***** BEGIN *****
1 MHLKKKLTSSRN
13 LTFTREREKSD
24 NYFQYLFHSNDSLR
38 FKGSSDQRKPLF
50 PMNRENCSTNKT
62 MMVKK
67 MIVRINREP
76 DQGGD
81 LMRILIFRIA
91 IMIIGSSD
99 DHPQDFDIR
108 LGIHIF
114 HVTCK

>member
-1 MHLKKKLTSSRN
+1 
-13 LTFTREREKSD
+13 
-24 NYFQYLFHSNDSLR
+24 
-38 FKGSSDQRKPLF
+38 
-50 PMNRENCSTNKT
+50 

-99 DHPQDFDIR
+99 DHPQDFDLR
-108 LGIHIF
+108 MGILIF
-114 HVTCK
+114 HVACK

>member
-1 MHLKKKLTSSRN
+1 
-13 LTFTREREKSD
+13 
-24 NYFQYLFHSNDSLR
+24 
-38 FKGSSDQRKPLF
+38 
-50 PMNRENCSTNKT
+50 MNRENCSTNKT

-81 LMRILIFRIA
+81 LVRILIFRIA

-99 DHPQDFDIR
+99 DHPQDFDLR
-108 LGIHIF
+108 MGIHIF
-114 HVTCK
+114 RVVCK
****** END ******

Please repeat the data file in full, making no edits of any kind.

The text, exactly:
1 MHLKKKLTSSRN
13 LTFTREREKSD
24 NYFQYLFHSNDSLR
38 FKGSSDQRKPLF
50 PMNRENCSTNKT
62 MMVKK
67 MIVRINREP
76 DQGGD
81 LMRILIFRIA
91 IMIIGSSD
99 DHPQDFDIR
108 LGIHIF
114 HVTCK

>member
-1 MHLKKKLTSSRN
+1 
-13 LTFTREREKSD
+13 
-24 NYFQYLFHSNDSLR
+24 
-38 FKGSSDQRKPLF
+38 
-50 PMNRENCSTNKT
+50 

-99 DHPQDFDIR
+99 DHPQDFDLR
-108 LGIHIF
+108 MGILIF
-114 HVTCK
+114 HVACK

>member
-1 MHLKKKLTSSRN
+1 
-13 LTFTREREKSD
+13 
-24 NYFQYLFHSNDSLR
+24 
-38 FKGSSDQRKPLF
+38 
-50 PMNRENCSTNKT
+50 MNRENCSTNKT

-81 LMRILIFRIA
+81 LVRILIFRIA

-99 DHPQDFDIR
+99 DHPQDFDLR
-108 LGIHIF
+108 MGIHIF
-114 HVTCK
+114 RVVCK